It looks like you're using an Ad Blocker.
Please white-list or disable AboveTopSecret.com in your ad-blocking tool.
Some features of ATS will be disabled while you continue to use an ad-blocker.
The President’s Cancer Panel (PCP) recently released its yearly report to the President outlining the status of cancer in America. This year’s report focuses primarily on environmental factors that contribute to cancer risk. According to the report, pharmaceutical drugs are a serious environmental pollutant, particularly in the way they continue to contaminate waterways across the country (and the world).
Many reports have recently appeared about pharmaceutical contamination of water supplies, rivers, lakes and other waterways, but spokespersons from the drug and chemical industries have denied that this pollution poses any risk whatsoever to the environment. But this report, issued directly from PCP, provides a stunning indictment of the dangers associated with pharmaceutical pollution.
The executive summary of the PCP report includes the following statements:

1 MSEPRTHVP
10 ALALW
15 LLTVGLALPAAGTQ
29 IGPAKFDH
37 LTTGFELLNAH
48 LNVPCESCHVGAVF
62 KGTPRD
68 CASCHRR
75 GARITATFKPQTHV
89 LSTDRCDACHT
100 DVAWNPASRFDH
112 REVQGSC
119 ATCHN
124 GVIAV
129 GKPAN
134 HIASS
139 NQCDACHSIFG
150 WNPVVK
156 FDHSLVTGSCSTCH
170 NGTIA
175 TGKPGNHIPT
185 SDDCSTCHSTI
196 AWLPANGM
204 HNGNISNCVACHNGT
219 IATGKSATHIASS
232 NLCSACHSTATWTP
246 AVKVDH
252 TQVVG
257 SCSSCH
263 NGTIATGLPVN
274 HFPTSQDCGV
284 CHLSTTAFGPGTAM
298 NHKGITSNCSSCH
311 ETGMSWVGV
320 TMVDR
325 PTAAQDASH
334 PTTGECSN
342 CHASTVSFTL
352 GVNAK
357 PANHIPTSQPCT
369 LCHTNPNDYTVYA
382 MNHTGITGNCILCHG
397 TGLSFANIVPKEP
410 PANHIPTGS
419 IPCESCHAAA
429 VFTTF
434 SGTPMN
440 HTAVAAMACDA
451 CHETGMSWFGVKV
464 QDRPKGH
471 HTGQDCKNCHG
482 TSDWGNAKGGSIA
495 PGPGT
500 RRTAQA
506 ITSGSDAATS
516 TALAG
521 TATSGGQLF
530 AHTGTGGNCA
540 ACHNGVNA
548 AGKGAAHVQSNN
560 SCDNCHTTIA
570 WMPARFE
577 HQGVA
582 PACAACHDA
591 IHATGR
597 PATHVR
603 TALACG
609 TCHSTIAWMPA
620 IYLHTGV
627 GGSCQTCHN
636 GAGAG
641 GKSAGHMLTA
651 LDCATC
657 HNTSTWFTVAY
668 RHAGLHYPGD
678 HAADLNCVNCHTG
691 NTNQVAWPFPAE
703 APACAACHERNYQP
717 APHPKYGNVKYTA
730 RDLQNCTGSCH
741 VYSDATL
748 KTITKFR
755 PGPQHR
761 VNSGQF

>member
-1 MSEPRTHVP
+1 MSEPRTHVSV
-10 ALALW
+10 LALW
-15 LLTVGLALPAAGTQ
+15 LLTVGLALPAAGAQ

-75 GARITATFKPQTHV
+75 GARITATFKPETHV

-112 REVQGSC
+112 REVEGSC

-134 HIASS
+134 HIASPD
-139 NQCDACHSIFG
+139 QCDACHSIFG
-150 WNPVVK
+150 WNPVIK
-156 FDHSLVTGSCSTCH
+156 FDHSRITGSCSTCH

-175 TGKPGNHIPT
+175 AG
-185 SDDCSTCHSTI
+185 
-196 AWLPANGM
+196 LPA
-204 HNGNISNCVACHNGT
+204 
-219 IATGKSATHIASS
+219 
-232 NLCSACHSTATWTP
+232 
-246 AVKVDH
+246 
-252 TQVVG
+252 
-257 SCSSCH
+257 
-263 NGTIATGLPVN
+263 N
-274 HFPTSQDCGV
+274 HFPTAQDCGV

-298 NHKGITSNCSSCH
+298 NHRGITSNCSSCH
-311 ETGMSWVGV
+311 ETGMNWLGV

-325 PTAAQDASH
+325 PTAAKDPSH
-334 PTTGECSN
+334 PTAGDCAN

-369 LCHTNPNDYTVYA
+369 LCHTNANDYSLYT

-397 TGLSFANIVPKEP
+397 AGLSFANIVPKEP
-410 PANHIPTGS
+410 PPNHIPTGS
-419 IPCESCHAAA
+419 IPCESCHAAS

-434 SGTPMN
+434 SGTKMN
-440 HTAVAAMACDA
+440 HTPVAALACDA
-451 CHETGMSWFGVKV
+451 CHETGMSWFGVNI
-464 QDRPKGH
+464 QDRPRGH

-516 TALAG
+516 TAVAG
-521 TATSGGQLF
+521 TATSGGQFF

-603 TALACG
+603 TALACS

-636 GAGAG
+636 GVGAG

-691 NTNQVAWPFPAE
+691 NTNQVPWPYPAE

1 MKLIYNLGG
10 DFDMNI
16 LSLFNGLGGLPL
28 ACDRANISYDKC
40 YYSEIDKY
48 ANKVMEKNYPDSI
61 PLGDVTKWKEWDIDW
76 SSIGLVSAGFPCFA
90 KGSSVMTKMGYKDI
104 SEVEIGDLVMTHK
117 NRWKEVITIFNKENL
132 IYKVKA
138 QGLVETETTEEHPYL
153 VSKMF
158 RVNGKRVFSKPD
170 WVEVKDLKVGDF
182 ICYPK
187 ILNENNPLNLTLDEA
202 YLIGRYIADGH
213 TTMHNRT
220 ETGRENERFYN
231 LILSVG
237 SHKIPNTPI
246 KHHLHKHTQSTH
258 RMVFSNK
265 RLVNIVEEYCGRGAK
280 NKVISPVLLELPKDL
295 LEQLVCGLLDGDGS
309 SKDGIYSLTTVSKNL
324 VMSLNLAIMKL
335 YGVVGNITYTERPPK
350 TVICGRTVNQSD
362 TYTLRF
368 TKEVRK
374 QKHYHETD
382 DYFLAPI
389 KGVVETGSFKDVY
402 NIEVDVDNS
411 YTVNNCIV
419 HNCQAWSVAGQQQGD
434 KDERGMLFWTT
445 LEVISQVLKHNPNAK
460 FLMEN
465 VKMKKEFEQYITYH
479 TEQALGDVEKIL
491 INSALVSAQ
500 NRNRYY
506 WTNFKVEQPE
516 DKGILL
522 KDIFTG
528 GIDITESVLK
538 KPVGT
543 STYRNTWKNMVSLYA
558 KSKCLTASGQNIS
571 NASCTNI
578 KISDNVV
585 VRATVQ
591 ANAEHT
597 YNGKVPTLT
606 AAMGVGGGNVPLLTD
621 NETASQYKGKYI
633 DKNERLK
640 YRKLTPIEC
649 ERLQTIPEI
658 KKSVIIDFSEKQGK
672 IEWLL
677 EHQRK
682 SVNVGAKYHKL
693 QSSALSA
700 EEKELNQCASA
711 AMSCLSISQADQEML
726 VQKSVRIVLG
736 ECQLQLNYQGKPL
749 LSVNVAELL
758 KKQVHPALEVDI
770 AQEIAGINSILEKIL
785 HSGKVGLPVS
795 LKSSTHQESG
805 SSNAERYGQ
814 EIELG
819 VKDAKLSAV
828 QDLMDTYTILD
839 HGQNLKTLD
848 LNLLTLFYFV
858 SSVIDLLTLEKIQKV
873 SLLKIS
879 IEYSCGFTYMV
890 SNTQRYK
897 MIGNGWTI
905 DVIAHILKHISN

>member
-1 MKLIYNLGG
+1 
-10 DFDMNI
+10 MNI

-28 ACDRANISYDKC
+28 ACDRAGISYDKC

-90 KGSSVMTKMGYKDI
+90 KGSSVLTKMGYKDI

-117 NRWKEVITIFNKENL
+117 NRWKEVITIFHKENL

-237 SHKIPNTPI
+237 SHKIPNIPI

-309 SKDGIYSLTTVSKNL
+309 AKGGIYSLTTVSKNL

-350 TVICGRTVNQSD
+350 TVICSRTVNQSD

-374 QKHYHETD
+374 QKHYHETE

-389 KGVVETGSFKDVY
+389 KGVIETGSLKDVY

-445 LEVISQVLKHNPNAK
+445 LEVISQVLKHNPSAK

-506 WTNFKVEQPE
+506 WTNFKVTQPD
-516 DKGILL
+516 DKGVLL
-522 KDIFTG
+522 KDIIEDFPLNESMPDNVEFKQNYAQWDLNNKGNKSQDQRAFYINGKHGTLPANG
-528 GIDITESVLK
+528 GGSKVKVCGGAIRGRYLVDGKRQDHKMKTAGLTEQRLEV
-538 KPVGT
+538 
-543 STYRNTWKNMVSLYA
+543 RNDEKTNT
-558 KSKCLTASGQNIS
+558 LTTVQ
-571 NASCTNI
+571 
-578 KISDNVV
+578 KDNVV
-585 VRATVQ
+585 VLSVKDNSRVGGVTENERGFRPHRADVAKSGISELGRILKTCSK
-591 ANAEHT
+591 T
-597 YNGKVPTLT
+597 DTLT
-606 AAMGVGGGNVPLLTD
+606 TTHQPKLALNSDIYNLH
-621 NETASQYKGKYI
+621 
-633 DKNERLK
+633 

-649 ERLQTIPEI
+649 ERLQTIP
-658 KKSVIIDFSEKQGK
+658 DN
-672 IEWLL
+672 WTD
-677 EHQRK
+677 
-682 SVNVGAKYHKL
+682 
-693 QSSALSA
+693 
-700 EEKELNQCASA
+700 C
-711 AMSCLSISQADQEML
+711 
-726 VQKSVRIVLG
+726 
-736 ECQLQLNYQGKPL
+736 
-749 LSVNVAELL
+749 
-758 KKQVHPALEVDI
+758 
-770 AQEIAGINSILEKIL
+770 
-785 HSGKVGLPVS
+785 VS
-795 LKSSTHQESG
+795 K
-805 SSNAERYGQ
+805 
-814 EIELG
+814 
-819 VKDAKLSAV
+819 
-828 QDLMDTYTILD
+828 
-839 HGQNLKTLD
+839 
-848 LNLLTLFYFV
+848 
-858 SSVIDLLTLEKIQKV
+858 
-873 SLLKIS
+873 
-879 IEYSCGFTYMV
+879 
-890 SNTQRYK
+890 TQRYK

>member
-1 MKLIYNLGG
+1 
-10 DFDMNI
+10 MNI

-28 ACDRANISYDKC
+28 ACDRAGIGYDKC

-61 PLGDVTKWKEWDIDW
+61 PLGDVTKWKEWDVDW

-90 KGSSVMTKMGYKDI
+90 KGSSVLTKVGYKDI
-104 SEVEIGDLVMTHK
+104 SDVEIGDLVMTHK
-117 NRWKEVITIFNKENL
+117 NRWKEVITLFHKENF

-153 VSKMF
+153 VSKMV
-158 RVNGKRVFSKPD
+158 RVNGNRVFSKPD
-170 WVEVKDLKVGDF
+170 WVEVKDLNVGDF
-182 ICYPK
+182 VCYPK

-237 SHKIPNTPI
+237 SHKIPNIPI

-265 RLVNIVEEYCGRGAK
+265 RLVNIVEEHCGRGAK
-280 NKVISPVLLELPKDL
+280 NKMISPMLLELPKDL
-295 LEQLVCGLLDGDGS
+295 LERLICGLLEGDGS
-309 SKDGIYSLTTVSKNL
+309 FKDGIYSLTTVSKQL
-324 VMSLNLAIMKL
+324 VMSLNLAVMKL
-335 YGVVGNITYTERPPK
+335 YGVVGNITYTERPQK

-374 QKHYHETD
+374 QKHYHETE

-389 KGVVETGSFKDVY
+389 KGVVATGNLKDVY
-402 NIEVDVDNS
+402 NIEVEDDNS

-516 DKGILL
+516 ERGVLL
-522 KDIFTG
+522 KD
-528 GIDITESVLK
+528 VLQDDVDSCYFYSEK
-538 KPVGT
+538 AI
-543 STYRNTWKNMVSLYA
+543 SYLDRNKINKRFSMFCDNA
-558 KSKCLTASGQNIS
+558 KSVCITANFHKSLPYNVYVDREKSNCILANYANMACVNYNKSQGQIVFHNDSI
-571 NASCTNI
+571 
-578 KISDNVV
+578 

“[P]harmaceuticals have become a considerable source of environmental contamination. Drugs of all types enter the water supply when they are excreted or improperly disposed of; the health impact of long-term exposure to varying mixtures of these compounds is unknown.”
It’s important to note that PCP is required by law to assess the National Cancer Program and offer a truthful evaluation of the various things it finds to be responsible for causing cancer. The panel is a division of the National Cancer Institute itself, so its findings hold fairly considerable weight in the scientific world (or they should, if the reaction wasn’t so politicized).
The report itself is quite extensive, evaluating everything from the environmental and health impacts of drug and pesticide pollution to cell phone radiation and nuclear testing residue. But the section on pharmaceutical drugs is especially interesting when considering the fact that numerous reports have shown that drugs and drug residue that ends up in water supplies typically isn’t filtered out by municipal treatment plants.